Trained as a socialist realist painter during the Chinese Cultural Revolution (that's Mao Tse-tung's epic freakout in the 1960s, for those of us born in the U.S. of Undereducation), Hung Liu eventually made her way to San Diego. That trajectory led to her current brilliance her art combines that strict aesthetic background with dreamy veils of paint and snippets of traditional Chinese iconography. "Daughters of China, 1938" is her recent exhibition, inspired by a film about female soldiers' heroism in the Sino-Japanese War. Because Liu normally works with images taken from old photographs, the show is something of a departure, but her use of film stills means her hallmarks remain. Dripping mists cover portraits of flawless technical perfection, yet somehow emotion pulses from the canvas. Instead of Liu's customary overlaid viny flowers and helpful birds, this collection takes blocky shapes as its visual motif, echoing the letterbox format of films (her anchoring circles remain, however). A major innovation comes in the form of Offerings, a video piece accompanied by eight small works on scrolls. Fascinatingly, the titles of the paintings are all taken from the "The Internationale," the socialist anthem, but before you go thinking this is an anti- Communist statement, remember that "The Internationale" was sung in Tiananmen Square.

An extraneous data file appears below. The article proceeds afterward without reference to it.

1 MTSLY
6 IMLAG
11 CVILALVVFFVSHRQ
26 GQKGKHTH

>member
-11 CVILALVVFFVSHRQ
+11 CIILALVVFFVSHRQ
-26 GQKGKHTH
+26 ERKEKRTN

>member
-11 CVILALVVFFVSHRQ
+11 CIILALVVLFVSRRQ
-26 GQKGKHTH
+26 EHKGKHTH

Oct. 18-Nov. 24, 2007